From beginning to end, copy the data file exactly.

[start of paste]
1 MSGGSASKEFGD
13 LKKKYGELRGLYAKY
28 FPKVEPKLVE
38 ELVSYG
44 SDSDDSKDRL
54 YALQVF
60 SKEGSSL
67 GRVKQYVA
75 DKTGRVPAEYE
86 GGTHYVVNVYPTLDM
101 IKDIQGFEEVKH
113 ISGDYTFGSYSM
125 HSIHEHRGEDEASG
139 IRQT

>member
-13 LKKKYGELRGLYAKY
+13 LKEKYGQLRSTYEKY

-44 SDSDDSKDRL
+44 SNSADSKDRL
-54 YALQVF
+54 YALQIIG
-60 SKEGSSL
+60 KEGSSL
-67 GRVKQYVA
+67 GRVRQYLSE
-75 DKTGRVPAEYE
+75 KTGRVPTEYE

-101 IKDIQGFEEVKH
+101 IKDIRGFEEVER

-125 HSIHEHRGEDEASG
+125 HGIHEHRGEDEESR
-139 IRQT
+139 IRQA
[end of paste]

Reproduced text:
1 MSGGSASKEFGD
13 LKKKYGELRGLYAKY
28 FPKVEPKLVE
38 ELVSYG
44 SDSDDSKDRL
54 YALQVF
60 SKEGSSL
67 GRVKQYVA
75 DKTGRVPAEYE
86 GGTHYVVNVYPTLDM
101 IKDIQGFEEVKH
113 ISGDYTFGSYSM
125 HSIHEHRGEDEASG
139 IRQT

>member
-13 LKKKYGELRGLYAKY
+13 LKEKYGQLRSTYEKY

-44 SDSDDSKDRL
+44 SNSADSKDRL
-54 YALQVF
+54 YALQIIG
-60 SKEGSSL
+60 KEGSSL
-67 GRVKQYVA
+67 GRVRQYLSE
-75 DKTGRVPAEYE
+75 KTGRVPTEYE

-101 IKDIQGFEEVKH
+101 IKDIRGFEEVER

-125 HSIHEHRGEDEASG
+125 HGIHEHRGEDEESR
-139 IRQT
+139 IRQA